President Magufuli. Emperor complex? Photo: Facebook
Amidst growing authoritarianism and intolerance of dissent, Tanzanian President John Magufuli’s latest move takes away the ability of individuals and NGOs to file cases against the government in the African Court on Human and People’s Rights—continental court that Tanzania hosts. This is not only a grave threat to human rights in the country but also sends the wrong message to African governments and thwarts African efforts to establish continental human rights bodies.
“When domestic mechanisms fail and there is no rule of law, independent regional and international mechanisms are essential to ensure accountability and human rights for all,” said Anuradha Mittal, executive director of The Oakland Institute. “The Magufuli administration’s action to pull out from the African Court on Human and People’s Rights further entrenches the human rights crisis that has been building in the country since 2015 with passage of various legislations criminalizing dissent and freedom of opinion,” she continued.
Similarly, basic rights to life, security, food and housing, freedom from arbitrary arrest, and more—are being systematically denied to the Indigenous Maasai pastoralists in the Loliondo and Ngorongoro regions of northern Tanzania. The Oakland Institute’s research and advocacy has exposed the plight of the Maasai villagers who face intimidation, violent evictions, arrests, beatings, and starvation—by the Tanzanian government to benefit safari and game park businesses. Following violent evictions of Maasai villagers from their legally registered land in August 2017 which left 5,800 homes damaged and 20,000 homeless, four impacted Maasai villages sought recourse against the government—perpetrator of these abuses—in the regional East African Court of Justice (EACJ). In September 2018, EACJ granted an injunction prohibiting the government from evicting communities, prohibited the destruction of Maasai homesteads and confiscation of livestock on said land, and banned the office of the Inspector General of Police from harassing and intimidating the plaintiffs, pending the full determination of their case. Despite this, intimidation and threats continue which allegedly led to the expert witness for the plaintiffs not showing up at the last hearing in November 2019.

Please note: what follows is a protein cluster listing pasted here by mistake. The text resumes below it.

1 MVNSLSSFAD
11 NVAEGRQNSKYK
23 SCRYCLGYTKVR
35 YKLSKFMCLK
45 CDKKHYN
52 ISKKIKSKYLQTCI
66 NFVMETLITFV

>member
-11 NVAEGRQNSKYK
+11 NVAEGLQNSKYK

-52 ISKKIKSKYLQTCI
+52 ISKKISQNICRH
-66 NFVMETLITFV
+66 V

“In case of failure to secure justice at the regional court, Tanzania’s withdrawal from the African Court, takes away the ability of the Maasai villagers to seek redress at the continental court, thereby severing a vital path to peace, development, and security,” said Mittal. According to Amnesty International, Tanzania has the highest number of cases filed against it and judgments ruled against it by the African Court. By September 2019, 28 decisions out of the 70 decisions issued by the court—or 40 percent—were on Tanzania.
“With a full-blown human rights crisis in the country which threatens stability and democracy, it is essential that the Tanzanian government immediately reverses its decision. Instead of weakening African human rights bodies, it should work to strengthen its domestic judicial system. The Magufuli administration needs to understand and respect that when a government recklessly violates the rights of its citizens, international scrutiny and action is paramount,” Mittal continued.